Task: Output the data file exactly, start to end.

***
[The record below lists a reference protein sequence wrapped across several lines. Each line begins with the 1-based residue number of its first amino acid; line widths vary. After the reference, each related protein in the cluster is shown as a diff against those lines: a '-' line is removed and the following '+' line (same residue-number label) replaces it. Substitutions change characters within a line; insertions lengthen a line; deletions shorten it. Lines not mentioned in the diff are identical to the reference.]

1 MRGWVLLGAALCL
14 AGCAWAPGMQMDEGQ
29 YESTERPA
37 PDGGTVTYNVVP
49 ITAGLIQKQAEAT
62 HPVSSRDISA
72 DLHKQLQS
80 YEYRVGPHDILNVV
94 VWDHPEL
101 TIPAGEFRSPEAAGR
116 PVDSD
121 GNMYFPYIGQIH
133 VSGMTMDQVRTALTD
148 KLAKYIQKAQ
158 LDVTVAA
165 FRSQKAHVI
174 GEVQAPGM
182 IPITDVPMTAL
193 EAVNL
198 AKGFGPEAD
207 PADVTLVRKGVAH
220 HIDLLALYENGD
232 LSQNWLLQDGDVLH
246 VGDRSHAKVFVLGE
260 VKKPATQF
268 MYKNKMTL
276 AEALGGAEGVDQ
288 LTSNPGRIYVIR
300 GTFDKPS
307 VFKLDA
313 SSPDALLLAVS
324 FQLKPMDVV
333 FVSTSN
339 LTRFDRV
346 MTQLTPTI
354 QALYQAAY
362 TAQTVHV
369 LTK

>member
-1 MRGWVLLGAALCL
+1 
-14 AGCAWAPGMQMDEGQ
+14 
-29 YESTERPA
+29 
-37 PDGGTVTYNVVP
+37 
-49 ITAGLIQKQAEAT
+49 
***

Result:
[The record below lists a reference protein sequence wrapped across several lines. Each line begins with the 1-based residue number of its first amino acid; line widths vary. After the reference, each related protein in the cluster is shown as a diff against those lines: a '-' line is removed and the following '+' line (same residue-number label) replaces it. Substitutions change characters within a line; insertions lengthen a line; deletions shorten it. Lines not mentioned in the diff are identical to the reference.]

1 MRGWVLLGAALCL
14 AGCAWAPGMQMDEGQ
29 YESTERPA
37 PDGGTVTYNVVP
49 ITAGLIQKQAEAT
62 HPVSSRDISA
72 DLHKQLQS
80 YEYRVGPHDILNVV
94 VWDHPEL
101 TIPAGEFRSPEAAGR
116 PVDSD
121 GNMYFPYIGQIH
133 VSGMTMDQVRTALTD
148 KLAKYIQKAQ
158 LDVTVAA
165 FRSQKAHVI
174 GEVQAPGM
182 IPITDVPMTAL
193 EAVNL
198 AKGFGPEAD
207 PADVTLVRKGVAH
220 HIDLLALYENGD
232 LSQNWLLQDGDVLH
246 VGDRSHAKVFVLGE
260 VKKPATQF
268 MYKNKMTL
276 AEALGGAEGVDQ
288 LTSNPGRIYVIR
300 GTFDKPS
307 VFKLDA
313 SSPDALLLAVS
324 FQLKPMDVV
333 FVSTSN
339 LTRFDRV
346 MTQLTPTI
354 QALYQAAY
362 TAQTVHV
369 LTK

>member
-1 MRGWVLLGAALCL
+1 
-14 AGCAWAPGMQMDEGQ
+14 
-29 YESTERPA
+29 
-37 PDGGTVTYNVVP
+37 
-49 ITAGLIQKQAEAT
+49 